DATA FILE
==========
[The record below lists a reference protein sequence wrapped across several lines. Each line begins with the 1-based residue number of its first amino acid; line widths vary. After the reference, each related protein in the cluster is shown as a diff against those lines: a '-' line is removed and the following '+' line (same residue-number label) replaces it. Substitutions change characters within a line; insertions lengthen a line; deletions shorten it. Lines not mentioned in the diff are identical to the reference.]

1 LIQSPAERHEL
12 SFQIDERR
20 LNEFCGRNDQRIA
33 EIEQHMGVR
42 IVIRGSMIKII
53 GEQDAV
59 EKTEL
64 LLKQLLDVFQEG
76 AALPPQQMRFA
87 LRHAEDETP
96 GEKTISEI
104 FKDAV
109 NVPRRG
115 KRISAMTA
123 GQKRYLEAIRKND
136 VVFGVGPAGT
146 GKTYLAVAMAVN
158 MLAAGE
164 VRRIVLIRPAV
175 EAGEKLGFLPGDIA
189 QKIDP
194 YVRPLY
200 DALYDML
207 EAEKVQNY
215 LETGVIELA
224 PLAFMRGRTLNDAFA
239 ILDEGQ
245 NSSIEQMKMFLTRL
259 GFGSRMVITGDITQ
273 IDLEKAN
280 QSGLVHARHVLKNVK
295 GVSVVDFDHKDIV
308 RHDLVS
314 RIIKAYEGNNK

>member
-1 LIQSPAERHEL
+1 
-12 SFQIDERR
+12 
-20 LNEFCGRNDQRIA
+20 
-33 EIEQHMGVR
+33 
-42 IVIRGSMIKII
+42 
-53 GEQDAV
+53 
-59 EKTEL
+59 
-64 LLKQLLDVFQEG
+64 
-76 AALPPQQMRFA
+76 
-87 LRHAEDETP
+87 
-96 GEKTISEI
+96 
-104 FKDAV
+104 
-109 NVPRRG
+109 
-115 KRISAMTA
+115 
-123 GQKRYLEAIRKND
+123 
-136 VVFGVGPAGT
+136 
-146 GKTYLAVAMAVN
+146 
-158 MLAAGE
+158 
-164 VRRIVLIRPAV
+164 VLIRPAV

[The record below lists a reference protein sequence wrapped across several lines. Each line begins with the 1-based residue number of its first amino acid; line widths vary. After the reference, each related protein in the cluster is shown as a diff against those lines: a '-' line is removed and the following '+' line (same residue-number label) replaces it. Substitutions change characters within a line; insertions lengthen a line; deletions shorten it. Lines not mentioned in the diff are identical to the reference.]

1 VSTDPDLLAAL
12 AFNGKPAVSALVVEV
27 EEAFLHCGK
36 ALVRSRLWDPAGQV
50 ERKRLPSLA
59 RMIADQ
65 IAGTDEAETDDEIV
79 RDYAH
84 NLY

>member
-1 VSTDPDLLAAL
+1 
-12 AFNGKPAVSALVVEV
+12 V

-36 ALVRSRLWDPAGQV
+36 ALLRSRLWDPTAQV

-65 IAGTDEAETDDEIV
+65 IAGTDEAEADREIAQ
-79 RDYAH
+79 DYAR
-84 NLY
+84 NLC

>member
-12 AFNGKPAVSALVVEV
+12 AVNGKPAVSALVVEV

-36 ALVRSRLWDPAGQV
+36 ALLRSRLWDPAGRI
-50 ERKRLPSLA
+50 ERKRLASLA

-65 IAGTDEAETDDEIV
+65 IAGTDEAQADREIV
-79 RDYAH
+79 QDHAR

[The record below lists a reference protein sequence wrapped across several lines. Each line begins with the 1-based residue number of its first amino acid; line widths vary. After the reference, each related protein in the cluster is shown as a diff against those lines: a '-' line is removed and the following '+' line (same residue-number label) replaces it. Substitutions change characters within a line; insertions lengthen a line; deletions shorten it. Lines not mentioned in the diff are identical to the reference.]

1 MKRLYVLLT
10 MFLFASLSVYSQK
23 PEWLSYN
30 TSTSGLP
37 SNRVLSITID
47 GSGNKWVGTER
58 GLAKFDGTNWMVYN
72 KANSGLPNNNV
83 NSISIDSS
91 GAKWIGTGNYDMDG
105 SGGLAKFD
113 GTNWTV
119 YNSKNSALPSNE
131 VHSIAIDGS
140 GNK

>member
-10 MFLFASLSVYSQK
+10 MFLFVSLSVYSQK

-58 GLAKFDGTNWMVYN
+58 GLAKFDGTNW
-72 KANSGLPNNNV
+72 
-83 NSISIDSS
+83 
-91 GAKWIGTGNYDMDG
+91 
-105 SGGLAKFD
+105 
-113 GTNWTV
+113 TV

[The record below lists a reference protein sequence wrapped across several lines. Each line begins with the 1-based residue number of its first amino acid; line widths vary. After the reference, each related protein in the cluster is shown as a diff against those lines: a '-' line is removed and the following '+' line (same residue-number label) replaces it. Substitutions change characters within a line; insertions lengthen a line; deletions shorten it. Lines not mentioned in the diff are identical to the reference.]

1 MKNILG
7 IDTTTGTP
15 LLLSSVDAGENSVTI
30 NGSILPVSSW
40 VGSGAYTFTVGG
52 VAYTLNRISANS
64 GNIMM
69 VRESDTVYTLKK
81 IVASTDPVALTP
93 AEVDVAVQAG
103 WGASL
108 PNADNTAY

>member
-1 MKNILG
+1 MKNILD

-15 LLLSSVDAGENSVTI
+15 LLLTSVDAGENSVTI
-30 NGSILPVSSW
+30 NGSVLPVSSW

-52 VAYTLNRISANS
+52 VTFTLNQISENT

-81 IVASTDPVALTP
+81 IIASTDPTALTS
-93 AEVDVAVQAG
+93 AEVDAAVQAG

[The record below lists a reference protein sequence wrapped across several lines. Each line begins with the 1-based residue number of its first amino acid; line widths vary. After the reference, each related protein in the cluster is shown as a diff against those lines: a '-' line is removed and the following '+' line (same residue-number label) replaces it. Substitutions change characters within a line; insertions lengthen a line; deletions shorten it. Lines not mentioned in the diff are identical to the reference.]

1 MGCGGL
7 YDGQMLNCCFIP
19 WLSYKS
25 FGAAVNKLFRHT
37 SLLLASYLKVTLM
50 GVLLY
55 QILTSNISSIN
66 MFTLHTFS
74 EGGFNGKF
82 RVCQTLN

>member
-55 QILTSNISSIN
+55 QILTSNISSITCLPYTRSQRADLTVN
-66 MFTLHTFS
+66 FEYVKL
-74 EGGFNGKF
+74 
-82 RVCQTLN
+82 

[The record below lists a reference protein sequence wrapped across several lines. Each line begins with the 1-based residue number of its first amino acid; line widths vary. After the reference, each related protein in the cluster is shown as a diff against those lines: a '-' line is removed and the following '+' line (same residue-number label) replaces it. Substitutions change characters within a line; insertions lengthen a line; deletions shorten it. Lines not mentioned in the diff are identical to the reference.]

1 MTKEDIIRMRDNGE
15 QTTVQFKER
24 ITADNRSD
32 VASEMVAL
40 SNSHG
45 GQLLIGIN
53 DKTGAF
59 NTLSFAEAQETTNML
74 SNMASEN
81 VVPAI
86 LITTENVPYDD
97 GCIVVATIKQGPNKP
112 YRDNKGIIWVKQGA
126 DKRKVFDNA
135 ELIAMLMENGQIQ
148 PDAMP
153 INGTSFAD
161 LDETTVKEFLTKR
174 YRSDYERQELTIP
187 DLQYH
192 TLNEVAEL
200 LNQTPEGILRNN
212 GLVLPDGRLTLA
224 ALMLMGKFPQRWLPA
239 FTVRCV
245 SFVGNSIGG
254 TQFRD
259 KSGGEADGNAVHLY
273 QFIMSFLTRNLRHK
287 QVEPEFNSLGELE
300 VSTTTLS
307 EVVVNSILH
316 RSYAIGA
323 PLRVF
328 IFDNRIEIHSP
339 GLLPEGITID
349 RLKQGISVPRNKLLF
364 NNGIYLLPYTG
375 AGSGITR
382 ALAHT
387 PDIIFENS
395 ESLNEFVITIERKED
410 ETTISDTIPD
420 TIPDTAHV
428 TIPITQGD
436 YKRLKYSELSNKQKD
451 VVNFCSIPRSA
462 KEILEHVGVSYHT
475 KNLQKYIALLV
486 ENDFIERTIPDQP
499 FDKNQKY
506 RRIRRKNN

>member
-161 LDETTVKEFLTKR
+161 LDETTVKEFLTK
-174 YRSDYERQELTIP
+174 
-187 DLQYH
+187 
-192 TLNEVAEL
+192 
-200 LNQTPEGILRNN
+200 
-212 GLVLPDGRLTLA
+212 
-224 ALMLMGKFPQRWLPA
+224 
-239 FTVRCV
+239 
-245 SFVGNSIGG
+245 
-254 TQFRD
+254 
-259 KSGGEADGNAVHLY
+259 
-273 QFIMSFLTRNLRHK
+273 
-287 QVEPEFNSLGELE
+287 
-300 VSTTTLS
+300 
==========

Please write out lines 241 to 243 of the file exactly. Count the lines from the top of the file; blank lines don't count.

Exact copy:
+161 LDETTVKEFLTK
-174 YRSDYERQELTIP
+174 